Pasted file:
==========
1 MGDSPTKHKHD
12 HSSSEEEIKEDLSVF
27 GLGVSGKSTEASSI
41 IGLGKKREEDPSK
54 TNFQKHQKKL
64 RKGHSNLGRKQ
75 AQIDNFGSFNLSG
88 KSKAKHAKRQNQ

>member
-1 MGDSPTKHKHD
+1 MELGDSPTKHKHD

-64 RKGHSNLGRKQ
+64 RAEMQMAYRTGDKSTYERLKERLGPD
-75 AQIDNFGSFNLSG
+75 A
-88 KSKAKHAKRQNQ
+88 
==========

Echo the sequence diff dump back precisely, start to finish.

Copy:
1 MGDSPTKHKHD
12 HSSSEEEIKEDLSVF
27 GLGVSGKSTEASSI
41 IGLGKKREEDPSK
54 TNFQKHQKKL
64 RKGHSNLGRKQ
75 AQIDNFGSFNLSG
88 KSKAKHAKRQNQ

>member
-1 MGDSPTKHKHD
+1 MELGDSPTKHKHD

-64 RKGHSNLGRKQ
+64 RAEMQMAYRTGDKSTYERLKERLGPD
-75 AQIDNFGSFNLSG
+75 A
-88 KSKAKHAKRQNQ
+88 